FIG. 2A is a partially broken side view of an alternate apparatus for tentering a nonwoven fibrous web in accordance with the present invention.
FIG. 2B is a top sectional view of the apparatus of FIG. 2A.
FIG. 3 is a partially broken side view of an alternate apparatus having an upper and a lower tentering apparatus in accordance with the present invention.
FIG. 4 is a partially broken side view of a compressive tentering apparatus in accordance with the present invention.
FIG. 5 is a side sectional view of an alternate tentering pin configuration in accordance with the present invention.
FIG. 6 is a side view of a tentering apparatus for tentering non-planar articles in accordance with the present invention.
FIG. 7 is an exemplary MDSC heating profile.
FIG. 8 illustrates exemplary heat flow signals for the heating profile of FIG. 7.
FIG. 1 is a perspective view of a first embodiment of an annealing apparatus 20 designed to hold a nonwoven fibrous web 21 stationary at a plurality of tentering points during annealing or heatsetting. A plurality of retractable tentering pins 22 are mounted to a tentering pin support 24. In the embodiment illustrated in FIG. 1, the tentering pins 22 are inserted through a plurality of tentering pin holes 26 on a backing 28. The tentering apparatus 20 of FIG. 1 restrains the nonwoven web 21 along its major surface (x and y axes), but not along the z-axis. The tentering pin support 24 and the backing 28 includes a plurality of vent holes 30 to permit airflow through the surface of a nonwoven web 21 engaged with the annealing apparatus 20. The tentering apparatus 20 avoids compressing the nonwoven web 21 of microfibers during annealing to preserve the acoustical and thermal insulating properties.
Unlike conventional edge tentering used to anneal films and woven fabrics, the tentering pins 22 of FIG. 1 are configured to restrain the nonwoven fibrous web 21 at a plurality of locations at interior portion 36. Edge portions 34 can also be restrained. Edge portion 34 refers to the perimeter of the web that is typically restrained during conventional edge tentering of films or woven fabrics. For most edge tentering applications the edge portions 34 typically comprise less than about 5% of the major surface of the web. Interior portion 36 refers to the major surface of the web, exclusive of the edge portions 34. That is, the interior portion 36 is typically the surface area of the web not restrained by conventional edge tentering techniques. The interior portion typically comprises at least 95% of the surface area of the web. The distribution of the tentering pins 22 across the interior portion of the web 21 allows the contraction forces of relaxation and subsequent crystallization during annealing to be distributed generally uniformly across the web 21, with minimal web shrinkage or tearing.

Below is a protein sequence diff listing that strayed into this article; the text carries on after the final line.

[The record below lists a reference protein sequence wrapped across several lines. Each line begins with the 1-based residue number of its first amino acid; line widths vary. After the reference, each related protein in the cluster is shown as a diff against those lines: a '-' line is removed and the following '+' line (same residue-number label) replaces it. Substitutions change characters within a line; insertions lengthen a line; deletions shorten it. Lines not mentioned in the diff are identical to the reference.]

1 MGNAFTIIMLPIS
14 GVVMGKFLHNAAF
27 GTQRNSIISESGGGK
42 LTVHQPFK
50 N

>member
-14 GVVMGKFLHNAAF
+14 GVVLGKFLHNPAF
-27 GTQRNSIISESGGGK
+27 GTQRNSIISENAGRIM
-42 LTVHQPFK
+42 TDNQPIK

The spacing between the retractable tentering pins 22 is optimized to prevent fiber-to-fiber slippage due to shrinkage during annealing. In one embodiment, the pins 22 form a grid, with each pin 22 separated by about 2.5 centimeters to about 50 centimeters. In another embodiment, the annealing apparatus 20 comprises a single row of pins 22 arranged to engage with the center of the interior portion 36 of the web 21. The length of the retractable tentering pins 22 can be adjusted depending on the thickness of the nonwoven fibrous web. Although the embodiment illustrated in FIG. 1 shows the pins 22 arranged uniformly on the annealing apparatus 20, a random arrangement of tentering pins 22 is also possible.
Spacing of the pins 22 depends upon the bulk density of the web 21, the effective fiber diameter of the fibers, the thickness of the web, the material from which the web is constructed and other factors. Effective fiber diameter (EFD) is calculated according to the method set forth in Davies, C.N., “The Separation of Airborne Dust and Particles,” Institution of Mechanical Engineers, London, Proceedings 1B, 1952.
After annealing is completed, the tentering pin support 24 can be separated from the backing 28 so that the tentering pins 22 are retracted from the fibrous web 21. Alternatively, the nonwoven fibrous web 21 can be lifted off of the tentering structure 20.
FIGS. 2A and 2B illustrate a continuous annealing apparatus 40 in which nonwoven web 32 is engaged with a tentering structure 42. The tentering structure 42 includes a moving belt 44 having a plurality of tentering pins 46 extending distally away from the belt 44. The tentering pins 46 are arranged across the width “w” of the belt 44 to penetrate into the interior portion of the web 32. A roller 48 may optionally be provided for forcing the nonwoven fibrous web 32 onto the tentering pins 46. The moving belt 44 rotates to draw the nonwoven fibrous web 32 through an annealing oven 50. A variety of energy sources can be used in the annealing oven 50, such as steam, heated air, infrared, x-ray, electron beam, etc. After annealing, the annealed nonwoven fibrous web 32′ is separated from the tentering structure 42 to provide a nonwoven fibrous web dimensionally stable up to at least the heatsetting temperature of the oven 50.